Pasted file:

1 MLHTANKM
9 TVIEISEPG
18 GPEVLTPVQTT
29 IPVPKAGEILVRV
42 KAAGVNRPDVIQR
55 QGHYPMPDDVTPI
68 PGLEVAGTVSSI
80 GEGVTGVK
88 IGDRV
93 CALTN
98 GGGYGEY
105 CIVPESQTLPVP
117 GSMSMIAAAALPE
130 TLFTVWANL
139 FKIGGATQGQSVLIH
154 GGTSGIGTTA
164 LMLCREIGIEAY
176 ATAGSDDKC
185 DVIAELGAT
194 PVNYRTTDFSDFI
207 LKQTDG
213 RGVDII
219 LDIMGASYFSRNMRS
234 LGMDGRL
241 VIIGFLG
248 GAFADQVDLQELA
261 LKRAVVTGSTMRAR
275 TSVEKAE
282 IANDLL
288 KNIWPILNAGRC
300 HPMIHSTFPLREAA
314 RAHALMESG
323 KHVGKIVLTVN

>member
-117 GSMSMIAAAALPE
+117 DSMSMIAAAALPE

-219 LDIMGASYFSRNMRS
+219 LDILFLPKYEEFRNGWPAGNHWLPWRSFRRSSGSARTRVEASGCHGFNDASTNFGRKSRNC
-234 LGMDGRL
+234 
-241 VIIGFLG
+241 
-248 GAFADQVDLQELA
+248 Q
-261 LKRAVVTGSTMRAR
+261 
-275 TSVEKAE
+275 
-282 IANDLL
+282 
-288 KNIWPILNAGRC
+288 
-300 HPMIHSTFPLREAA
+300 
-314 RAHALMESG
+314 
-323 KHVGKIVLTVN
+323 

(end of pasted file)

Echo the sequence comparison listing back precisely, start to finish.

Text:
1 MLHTANKM
9 TVIEISEPG
18 GPEVLTPVQTT
29 IPVPKAGEILVRV
42 KAAGVNRPDVIQR
55 QGHYPMPDDVTPI
68 PGLEVAGTVSSI
80 GEGVTGVK
88 IGDRV
93 CALTN
98 GGGYGEY
105 CIVPESQTLPVP
117 GSMSMIAAAALPE
130 TLFTVWANL
139 FKIGGATQGQSVLIH
154 GGTSGIGTTA
164 LMLCREIGIEAY
176 ATAGSDDKC
185 DVIAELGAT
194 PVNYRTTDFSDFI
207 LKQTDG
213 RGVDII
219 LDIMGASYFSRNMRS
234 LGMDGRL
241 VIIGFLG
248 GAFADQVDLQELA
261 LKRAVVTGSTMRAR
275 TSVEKAE
282 IANDLL
288 KNIWPILNAGRC
300 HPMIHSTFPLREAA
314 RAHALMESG
323 KHVGKIVLTVN

>member
-117 GSMSMIAAAALPE
+117 DSMSMIAAAALPE

-219 LDIMGASYFSRNMRS
+219 LDILFLPKYEEFRNGWPAGNHWLPWRSFRRSSGSARTRVEASGCHGFNDASTNFGRKSRNC
-234 LGMDGRL
+234 
-241 VIIGFLG
+241 
-248 GAFADQVDLQELA
+248 Q
-261 LKRAVVTGSTMRAR
+261 
-275 TSVEKAE
+275 
-282 IANDLL
+282 
-288 KNIWPILNAGRC
+288 
-300 HPMIHSTFPLREAA
+300 
-314 RAHALMESG
+314 
-323 KHVGKIVLTVN
+323 